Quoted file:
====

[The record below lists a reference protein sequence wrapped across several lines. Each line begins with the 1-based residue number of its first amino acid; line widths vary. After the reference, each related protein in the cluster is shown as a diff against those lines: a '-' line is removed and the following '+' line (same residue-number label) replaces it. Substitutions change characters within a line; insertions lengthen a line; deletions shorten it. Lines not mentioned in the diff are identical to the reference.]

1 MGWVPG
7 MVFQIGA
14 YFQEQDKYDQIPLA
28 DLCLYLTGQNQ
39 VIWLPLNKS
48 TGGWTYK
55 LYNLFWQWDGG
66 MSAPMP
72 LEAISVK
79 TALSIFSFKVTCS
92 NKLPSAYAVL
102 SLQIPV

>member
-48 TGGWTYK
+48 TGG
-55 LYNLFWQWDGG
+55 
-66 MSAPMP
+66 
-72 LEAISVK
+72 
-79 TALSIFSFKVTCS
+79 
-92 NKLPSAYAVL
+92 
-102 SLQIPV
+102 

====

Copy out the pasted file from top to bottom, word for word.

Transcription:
[The record below lists a reference protein sequence wrapped across several lines. Each line begins with the 1-based residue number of its first amino acid; line widths vary. After the reference, each related protein in the cluster is shown as a diff against those lines: a '-' line is removed and the following '+' line (same residue-number label) replaces it. Substitutions change characters within a line; insertions lengthen a line; deletions shorten it. Lines not mentioned in the diff are identical to the reference.]

1 MGWVPG
7 MVFQIGA
14 YFQEQDKYDQIPLA
28 DLCLYLTGQNQ
39 VIWLPLNKS
48 TGGWTYK
55 LYNLFWQWDGG
66 MSAPMP
72 LEAISVK
79 TALSIFSFKVTCS
92 NKLPSAYAVL
102 SLQIPV

>member
-48 TGGWTYK
+48 TGG
-55 LYNLFWQWDGG
+55 
-66 MSAPMP
+66 
-72 LEAISVK
+72 
-79 TALSIFSFKVTCS
+79 
-92 NKLPSAYAVL
+92 
-102 SLQIPV
+102 